Data-based estimates of the ocean carbon sink variability-results of the Surface Ocean pCO2 Mapping intercomparison (SOCOM)

Title
Data-based estimates of the ocean carbon sink variability-results of the Surface Ocean pCO2 Mapping intercomparison (SOCOM)
Alternative Title
Data-based estimates of the ocean carbon sink variability- results of the Surface Ocean pCO2 Mapping intercomparison (SOCOM)
Author(s)
Christian Rodenback; Dorothee Bakker; Nicolas Bates; Yosuke Iida; Andy Jacobson; Steve Jones; Peter Landschutzer; Nicolas Metzl; Shin-ichiro Nakaoka; Are Olsen; 박근하; Philippe Peylin; Keith Rodgers; Tristan Sasse; Ute Schuster; James Shutler; Vinu Valsala; Rik Wanninkhof; Jiye Zeng
Alternative Author(s)
박근하
Publication Year
2016-04-18
Abstract
Using measurements of the surface-ocean CO2 partial pressure (pCO2) from the SOCAT and LDEO data bases and 14 different pCO2 mapping methods recently collated by the Surface Ocean pCO2 Mapping intercomparison(SOCOM) initiative, variations in regional and global sea– air CO2 fluxes are investigated. Though the available mapping methods use widely different approaches, we find relatively consistent estimates of regional pCO2 seasonality, in line with previous estimates. In terms of interannual variability (IAV), all mapping methods estimate the largest variations to occur in the Eastern equatorial Pacific. Despite considerable spread in the detailed variations, mapping methods that fit the data more closely also tend to agree more closely with each other in regional averages. Encouragingly, this includes mapping methods belonging to complementary types – taking variability either directly from the pCO2 data or indirectly from driver data via regression. From a weighted ensemble average, we find an IAV amplitude of the global sea– air CO2 flux of 0.31 PgC yr-1 (standard deviation over 1992– 2009), which is larger than simulated by biogeochemical process models. On a decadal perspective, the global ocean CO2 uptake is estimated to have gradually increased since about 2000, with little decadal change prior to that. The weighted mean net global ocean CO2 sink estimated by the SOCOM ensemble is -1.75 in regional and global sea– air CO2 fluxes are investigated. Though the available mapping methods use widely different approaches, we find relatively consistent estimates of regional pCO2 seasonality, in line with previous estimates. In terms of interannual variability (IAV), all mapping methods estimate the largest variations to occur in the Eastern equatorial Pacific. Despite considerable spread in the detailed variations, mapping methods that fit the data more closely also tend to agree more closely with each other in regional averages. Encouragingly, this includes mapping methods belonging to complementary types – taking variability either directly from the pCO2 data or indirectly from driver data via regression. From a weighted ensemble average, we find an IAV amplitude of the global sea– air CO2 flux of 0.31 PgC yr-1 (standard deviation over 1992– 2009), which is larger than simulated by biogeochemical process models. On a decadal perspective, the global ocean CO2 uptake is estimated to have gradually increased since about 2000, with little decadal change prior to that. The weighted mean net global ocean CO2 sink estimated by the SOCOM ensemble is -1.75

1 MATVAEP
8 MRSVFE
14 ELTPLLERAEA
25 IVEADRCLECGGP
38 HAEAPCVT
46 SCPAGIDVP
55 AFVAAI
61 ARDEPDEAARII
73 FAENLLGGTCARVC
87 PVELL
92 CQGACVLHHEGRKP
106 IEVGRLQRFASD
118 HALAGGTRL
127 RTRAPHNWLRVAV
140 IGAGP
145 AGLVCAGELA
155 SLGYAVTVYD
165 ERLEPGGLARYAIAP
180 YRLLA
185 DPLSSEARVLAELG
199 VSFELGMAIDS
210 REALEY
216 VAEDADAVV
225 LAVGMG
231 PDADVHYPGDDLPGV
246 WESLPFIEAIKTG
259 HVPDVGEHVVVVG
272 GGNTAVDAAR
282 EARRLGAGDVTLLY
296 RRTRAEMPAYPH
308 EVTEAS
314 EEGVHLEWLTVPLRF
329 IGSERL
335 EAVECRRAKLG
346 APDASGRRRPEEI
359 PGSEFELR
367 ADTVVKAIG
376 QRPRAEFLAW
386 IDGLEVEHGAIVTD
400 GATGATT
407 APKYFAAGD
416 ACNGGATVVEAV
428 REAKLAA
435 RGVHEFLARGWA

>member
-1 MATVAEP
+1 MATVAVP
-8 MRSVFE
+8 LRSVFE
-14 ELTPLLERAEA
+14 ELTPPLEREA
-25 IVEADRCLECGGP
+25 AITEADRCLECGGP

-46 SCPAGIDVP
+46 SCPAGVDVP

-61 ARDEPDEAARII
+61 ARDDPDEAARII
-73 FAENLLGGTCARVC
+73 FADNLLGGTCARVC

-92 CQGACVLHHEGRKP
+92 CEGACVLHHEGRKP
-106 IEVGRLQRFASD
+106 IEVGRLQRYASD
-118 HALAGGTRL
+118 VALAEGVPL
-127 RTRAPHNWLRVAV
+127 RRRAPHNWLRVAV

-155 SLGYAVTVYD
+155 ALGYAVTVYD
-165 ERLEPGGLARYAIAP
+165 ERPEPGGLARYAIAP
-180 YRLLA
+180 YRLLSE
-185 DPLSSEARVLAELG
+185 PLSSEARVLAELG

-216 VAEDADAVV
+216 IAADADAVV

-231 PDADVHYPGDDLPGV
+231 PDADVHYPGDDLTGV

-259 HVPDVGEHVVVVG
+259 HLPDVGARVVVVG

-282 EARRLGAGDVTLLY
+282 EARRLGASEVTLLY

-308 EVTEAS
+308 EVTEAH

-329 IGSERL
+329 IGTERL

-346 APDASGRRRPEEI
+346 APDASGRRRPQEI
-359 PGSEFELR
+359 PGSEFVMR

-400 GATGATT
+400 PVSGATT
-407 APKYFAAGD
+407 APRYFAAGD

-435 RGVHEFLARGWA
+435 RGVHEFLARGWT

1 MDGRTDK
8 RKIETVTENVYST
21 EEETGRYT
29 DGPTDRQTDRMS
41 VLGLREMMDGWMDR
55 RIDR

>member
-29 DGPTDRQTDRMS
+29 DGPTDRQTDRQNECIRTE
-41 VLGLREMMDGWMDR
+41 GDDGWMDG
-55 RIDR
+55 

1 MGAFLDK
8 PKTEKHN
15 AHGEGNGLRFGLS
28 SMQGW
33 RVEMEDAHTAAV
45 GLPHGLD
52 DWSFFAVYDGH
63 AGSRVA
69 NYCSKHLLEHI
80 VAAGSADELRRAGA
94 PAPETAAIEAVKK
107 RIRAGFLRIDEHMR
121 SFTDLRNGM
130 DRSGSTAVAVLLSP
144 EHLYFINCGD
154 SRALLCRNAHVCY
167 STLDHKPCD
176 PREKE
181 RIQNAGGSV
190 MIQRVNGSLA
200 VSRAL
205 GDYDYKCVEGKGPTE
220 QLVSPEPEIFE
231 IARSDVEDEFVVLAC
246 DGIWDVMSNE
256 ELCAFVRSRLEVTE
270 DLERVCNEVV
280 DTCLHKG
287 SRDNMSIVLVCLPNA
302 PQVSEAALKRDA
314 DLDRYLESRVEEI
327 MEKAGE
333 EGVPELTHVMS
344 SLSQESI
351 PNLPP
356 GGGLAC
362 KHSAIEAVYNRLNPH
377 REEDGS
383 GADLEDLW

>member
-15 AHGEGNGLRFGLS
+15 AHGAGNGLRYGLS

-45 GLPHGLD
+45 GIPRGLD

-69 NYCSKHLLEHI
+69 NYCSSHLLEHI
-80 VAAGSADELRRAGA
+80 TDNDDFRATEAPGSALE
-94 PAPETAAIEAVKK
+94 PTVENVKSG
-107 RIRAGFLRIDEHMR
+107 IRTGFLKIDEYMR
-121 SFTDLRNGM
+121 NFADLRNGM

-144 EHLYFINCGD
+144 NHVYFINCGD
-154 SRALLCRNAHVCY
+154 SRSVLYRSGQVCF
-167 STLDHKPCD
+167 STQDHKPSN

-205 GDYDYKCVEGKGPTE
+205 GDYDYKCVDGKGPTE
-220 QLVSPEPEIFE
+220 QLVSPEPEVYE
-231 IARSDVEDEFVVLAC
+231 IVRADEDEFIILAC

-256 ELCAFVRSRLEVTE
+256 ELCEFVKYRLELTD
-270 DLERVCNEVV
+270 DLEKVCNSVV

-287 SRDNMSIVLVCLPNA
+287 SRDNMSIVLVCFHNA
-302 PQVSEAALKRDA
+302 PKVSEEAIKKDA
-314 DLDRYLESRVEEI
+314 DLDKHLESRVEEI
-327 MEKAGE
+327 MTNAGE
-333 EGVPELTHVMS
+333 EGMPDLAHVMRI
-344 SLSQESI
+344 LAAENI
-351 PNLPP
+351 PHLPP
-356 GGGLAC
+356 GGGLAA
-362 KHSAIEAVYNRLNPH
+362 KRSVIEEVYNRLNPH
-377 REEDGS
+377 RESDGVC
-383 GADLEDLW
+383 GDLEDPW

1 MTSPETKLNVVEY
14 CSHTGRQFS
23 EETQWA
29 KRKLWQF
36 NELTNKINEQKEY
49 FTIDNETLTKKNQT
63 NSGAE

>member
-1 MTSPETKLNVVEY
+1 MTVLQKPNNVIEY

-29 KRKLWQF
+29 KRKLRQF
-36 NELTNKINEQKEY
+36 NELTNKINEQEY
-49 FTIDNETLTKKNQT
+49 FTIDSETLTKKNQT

URI
https://sciwatch.kiost.ac.kr/handle/2020.kiost/24907
Bibliographic Citation
European Geosciences Union General Assembly 2016, 2016
Publisher
European Geosciences Union
Type
Conference
Language
English
Publisher
European Geosciences Union
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